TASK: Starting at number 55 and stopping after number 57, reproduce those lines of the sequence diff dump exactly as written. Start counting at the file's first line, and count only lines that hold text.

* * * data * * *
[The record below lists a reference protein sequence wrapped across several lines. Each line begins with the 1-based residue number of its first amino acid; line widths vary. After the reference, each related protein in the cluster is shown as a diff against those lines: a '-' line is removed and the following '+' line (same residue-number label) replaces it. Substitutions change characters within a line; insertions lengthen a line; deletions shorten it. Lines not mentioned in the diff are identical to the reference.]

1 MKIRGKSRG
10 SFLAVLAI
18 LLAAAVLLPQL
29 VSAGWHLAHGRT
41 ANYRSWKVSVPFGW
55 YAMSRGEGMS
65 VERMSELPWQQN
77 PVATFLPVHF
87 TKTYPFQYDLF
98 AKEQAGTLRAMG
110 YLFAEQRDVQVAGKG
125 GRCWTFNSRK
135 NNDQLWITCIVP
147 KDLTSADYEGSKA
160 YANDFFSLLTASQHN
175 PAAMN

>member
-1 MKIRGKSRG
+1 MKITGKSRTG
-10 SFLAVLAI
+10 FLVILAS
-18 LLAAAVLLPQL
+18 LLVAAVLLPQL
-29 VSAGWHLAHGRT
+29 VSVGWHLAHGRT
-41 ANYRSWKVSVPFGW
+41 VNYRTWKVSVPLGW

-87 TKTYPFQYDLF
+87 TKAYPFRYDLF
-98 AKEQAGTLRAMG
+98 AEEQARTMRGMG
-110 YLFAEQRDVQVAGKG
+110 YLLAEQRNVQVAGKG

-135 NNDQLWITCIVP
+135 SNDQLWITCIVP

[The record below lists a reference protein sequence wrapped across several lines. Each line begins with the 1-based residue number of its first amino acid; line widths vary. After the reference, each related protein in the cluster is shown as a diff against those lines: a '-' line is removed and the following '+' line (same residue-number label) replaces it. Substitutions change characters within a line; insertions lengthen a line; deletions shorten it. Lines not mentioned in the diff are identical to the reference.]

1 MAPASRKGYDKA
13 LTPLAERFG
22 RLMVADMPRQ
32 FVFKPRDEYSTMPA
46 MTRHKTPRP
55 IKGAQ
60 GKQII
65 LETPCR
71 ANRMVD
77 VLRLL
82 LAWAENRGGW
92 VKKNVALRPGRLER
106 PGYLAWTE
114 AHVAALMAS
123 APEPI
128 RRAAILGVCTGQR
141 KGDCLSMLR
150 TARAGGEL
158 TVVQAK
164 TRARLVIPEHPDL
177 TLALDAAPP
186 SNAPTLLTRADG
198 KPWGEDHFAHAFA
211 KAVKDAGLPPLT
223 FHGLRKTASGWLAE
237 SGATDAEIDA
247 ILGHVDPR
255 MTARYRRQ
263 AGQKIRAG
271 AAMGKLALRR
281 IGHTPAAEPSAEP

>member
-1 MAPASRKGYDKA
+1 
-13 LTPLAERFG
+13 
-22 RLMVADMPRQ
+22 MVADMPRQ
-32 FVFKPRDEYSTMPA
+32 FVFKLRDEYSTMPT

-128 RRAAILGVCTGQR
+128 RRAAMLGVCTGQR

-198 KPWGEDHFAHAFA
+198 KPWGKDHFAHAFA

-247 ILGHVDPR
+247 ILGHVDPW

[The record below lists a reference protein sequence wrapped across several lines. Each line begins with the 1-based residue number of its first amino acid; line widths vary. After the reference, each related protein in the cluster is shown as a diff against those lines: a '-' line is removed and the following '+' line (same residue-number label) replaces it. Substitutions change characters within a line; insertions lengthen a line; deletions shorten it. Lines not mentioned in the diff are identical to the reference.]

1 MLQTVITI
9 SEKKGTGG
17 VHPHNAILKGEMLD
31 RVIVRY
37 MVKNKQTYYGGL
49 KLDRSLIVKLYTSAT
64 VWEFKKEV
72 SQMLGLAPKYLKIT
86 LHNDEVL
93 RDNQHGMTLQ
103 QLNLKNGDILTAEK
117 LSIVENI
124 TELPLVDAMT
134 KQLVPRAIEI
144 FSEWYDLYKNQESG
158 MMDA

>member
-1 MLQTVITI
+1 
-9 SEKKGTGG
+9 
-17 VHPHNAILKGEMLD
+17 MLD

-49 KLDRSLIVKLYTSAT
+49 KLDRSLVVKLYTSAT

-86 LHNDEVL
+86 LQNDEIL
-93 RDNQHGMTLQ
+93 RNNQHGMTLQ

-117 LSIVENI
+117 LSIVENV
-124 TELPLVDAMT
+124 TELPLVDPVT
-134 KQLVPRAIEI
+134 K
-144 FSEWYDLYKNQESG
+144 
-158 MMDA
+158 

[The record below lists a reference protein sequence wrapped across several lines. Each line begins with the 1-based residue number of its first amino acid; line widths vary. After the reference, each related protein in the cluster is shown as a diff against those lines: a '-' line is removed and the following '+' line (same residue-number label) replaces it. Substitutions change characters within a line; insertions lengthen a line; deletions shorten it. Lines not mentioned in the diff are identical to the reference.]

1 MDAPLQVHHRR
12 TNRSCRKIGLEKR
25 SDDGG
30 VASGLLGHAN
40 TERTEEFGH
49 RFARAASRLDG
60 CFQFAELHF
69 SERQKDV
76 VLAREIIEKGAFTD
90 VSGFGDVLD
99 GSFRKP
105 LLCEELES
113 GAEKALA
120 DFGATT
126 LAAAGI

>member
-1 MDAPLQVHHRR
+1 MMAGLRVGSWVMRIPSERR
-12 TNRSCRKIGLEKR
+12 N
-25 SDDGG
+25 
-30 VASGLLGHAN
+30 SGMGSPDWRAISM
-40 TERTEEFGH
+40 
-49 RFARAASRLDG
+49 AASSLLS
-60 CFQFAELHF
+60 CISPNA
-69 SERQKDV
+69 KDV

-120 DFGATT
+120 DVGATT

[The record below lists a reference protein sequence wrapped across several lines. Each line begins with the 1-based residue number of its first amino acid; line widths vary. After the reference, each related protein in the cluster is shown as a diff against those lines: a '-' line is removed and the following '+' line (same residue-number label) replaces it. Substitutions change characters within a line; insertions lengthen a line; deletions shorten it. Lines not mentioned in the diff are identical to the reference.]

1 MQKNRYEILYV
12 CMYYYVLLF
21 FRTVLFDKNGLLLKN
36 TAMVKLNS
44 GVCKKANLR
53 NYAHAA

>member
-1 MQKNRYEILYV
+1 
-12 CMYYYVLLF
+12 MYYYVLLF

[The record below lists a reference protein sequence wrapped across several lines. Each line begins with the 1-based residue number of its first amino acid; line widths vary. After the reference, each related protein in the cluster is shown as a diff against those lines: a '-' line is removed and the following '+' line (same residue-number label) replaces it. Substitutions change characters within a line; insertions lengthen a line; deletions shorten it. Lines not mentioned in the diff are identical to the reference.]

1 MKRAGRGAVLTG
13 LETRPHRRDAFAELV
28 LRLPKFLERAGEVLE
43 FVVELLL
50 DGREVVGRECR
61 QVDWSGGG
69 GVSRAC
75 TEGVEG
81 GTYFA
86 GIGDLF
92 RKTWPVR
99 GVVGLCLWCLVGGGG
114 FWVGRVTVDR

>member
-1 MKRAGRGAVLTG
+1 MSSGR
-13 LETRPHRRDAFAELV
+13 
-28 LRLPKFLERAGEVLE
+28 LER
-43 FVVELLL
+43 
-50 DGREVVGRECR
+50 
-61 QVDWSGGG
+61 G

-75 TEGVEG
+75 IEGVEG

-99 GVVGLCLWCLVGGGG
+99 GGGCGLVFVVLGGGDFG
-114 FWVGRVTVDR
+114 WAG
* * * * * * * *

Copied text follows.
150 TARAGGEL
158 TVVQAK
164 TRARLVIPEHPDL